Chapter

King, Clarke, Collins

Edited by James A. Harris

in Of Liberty and Necessity

Published in print May 2005 | ISBN: 9780199268603
Published online February 2006 | e-ISBN: 9780191603136 | DOI: http://dx.doi.org/10.1093/0199268606.003.0003

Series: Oxford Philosophical Monographs

 						King, Clarke, Collins

More Like This

Show all results sharing this subject:

  • History of Western Philosophy

GO

Show Summary Details

Preview

William King articulates a strong form of libertarianism, one that sees freedom as resting in the indifference of the will. Samuel Clarke regards King’s strategy as fatal to the libertarian cause, and defends a more moderate libertarianism that allows motives as an influence upon free choice, but which distinguishes between ‘moral’ necessity and ‘physical’ necessity. Anthony Collins reiterates Hobbesian arguments against the tenability of a distinction between kinds of necessity.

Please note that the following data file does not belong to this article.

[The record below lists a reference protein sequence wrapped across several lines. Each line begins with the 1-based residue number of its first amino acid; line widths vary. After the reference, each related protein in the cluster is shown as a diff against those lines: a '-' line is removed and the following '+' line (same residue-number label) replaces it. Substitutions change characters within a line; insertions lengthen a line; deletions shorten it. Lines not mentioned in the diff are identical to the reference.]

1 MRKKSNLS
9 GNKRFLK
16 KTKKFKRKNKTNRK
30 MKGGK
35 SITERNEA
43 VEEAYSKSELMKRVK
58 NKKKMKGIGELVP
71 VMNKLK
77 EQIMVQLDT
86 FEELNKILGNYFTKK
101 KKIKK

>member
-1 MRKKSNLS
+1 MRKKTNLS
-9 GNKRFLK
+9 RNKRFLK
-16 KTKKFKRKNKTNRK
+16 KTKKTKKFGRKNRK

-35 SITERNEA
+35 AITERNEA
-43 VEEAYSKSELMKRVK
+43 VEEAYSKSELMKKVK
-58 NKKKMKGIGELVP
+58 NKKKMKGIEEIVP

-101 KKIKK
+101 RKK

Keywords: King; Clarke; Collins; Hobbes; liberty; indifference; necessity

Chapter.  10982 words. 

Subjects: History of Western Philosophy

Full text: subscription required

How to subscribe Recommend to my Librarian

Buy this work at Oxford University Press »

Users without a subscription are not able to see the full content. Please, subscribe or login to access all content.